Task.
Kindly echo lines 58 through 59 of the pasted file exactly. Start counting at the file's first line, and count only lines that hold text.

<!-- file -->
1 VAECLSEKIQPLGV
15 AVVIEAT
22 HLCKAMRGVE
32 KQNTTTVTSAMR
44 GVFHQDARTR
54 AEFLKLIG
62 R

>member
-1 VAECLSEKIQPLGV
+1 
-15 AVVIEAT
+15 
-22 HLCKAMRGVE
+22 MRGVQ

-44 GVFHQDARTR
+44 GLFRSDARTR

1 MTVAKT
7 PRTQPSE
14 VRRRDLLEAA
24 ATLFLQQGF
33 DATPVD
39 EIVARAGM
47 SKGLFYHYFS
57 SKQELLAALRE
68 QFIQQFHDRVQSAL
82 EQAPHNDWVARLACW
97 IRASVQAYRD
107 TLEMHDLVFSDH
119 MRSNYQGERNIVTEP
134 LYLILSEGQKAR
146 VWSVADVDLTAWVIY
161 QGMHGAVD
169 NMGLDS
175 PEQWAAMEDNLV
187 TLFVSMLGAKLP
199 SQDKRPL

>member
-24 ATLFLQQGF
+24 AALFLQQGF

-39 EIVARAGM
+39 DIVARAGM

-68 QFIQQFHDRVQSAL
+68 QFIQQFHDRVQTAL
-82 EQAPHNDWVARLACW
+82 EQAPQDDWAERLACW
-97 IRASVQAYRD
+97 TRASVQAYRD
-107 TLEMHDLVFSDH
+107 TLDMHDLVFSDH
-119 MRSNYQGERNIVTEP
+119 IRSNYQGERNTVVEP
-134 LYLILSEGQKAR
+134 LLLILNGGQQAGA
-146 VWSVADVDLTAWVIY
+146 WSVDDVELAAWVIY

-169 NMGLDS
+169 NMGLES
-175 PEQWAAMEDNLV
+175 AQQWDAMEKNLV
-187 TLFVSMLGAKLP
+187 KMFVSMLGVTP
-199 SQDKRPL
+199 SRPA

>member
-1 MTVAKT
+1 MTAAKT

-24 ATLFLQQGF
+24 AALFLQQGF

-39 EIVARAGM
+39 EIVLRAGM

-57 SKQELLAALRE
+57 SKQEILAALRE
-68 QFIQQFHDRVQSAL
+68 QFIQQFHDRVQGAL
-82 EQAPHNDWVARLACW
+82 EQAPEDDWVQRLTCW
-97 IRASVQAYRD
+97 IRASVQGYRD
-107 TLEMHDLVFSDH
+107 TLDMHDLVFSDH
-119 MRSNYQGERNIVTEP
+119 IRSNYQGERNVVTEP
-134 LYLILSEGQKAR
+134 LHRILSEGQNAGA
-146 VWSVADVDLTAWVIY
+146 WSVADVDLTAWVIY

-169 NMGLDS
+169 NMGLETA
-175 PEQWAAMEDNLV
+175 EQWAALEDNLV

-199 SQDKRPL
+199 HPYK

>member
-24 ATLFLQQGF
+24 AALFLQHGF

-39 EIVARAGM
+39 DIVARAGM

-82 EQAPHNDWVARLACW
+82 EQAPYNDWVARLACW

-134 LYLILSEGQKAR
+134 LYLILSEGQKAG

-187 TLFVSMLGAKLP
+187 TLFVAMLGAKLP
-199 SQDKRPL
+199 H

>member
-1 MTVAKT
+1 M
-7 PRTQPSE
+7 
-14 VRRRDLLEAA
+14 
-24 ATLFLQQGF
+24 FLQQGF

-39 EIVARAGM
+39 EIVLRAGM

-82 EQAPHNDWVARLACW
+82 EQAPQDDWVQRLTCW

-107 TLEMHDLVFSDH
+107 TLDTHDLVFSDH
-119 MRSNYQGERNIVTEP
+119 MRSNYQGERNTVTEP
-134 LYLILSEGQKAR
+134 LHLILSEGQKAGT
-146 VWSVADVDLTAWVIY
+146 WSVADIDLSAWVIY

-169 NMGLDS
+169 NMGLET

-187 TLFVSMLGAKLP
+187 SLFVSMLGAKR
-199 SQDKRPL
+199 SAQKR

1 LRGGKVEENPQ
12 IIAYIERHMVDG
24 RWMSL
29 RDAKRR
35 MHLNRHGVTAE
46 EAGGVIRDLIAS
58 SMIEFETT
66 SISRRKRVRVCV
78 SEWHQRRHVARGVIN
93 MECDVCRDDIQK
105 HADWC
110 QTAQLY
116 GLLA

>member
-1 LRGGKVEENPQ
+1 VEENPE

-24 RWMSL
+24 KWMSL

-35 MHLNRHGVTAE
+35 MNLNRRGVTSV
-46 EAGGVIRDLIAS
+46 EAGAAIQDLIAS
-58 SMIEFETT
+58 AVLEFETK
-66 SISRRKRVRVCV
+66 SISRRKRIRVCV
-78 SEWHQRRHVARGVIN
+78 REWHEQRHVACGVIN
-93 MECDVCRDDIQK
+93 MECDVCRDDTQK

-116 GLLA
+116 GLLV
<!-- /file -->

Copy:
-175 PEQWAAMEDNLV
+175 AQQWDAMEKNLV